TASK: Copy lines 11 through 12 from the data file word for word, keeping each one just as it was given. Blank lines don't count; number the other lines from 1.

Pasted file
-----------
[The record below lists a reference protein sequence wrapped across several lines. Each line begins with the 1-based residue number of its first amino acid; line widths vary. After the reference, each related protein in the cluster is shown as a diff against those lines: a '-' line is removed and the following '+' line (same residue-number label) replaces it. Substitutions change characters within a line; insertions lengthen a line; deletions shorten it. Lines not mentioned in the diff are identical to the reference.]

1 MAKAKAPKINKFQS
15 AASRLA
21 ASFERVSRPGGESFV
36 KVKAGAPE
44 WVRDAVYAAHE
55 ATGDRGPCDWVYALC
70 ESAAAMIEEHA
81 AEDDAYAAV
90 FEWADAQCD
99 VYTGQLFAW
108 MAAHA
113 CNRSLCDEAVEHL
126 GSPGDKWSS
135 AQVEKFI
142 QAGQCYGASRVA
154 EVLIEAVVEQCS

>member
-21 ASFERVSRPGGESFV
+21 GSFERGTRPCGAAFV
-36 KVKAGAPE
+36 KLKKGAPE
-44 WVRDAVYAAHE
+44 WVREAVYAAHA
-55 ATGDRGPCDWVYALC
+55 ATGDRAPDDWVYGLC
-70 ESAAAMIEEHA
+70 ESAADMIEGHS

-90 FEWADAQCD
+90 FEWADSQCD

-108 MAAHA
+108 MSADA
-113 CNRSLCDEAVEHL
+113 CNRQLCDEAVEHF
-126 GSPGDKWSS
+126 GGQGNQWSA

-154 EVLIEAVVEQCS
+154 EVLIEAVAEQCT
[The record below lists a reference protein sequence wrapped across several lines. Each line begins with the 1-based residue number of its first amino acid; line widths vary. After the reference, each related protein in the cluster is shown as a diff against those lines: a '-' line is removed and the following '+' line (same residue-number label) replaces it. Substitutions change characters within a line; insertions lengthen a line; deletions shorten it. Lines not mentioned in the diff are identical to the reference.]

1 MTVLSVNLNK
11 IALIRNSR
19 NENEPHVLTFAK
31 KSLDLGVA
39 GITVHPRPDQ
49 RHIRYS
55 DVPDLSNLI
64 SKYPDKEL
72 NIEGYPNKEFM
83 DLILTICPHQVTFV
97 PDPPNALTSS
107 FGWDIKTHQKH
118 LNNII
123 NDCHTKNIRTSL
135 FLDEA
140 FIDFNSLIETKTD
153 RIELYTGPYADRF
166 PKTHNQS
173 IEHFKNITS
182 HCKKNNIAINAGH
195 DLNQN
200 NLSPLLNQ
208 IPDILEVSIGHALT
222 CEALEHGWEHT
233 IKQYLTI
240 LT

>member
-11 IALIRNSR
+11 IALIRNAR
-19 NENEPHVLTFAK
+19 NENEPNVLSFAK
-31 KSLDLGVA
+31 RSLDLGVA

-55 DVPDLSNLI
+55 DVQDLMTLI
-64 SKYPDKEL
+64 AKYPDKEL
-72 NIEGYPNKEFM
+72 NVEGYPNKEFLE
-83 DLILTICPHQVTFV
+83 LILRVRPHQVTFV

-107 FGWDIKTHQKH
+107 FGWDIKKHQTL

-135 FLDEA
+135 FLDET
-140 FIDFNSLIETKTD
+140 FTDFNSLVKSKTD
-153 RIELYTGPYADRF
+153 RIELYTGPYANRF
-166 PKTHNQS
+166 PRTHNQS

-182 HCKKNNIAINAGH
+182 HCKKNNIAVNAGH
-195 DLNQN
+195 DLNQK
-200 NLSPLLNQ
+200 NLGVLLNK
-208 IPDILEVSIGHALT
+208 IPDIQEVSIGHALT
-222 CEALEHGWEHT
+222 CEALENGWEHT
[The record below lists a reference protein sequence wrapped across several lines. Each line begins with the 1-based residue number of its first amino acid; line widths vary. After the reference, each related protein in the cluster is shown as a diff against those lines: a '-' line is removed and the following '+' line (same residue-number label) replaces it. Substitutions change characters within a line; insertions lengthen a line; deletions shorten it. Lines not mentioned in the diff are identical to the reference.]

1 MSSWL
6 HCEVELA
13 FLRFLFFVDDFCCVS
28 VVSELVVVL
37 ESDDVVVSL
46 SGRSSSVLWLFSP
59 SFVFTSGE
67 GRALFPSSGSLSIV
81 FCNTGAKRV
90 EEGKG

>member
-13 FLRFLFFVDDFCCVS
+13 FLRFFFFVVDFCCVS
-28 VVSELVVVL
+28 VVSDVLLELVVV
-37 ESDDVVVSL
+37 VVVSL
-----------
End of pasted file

99 VYTGQLFAW
108 MAAHA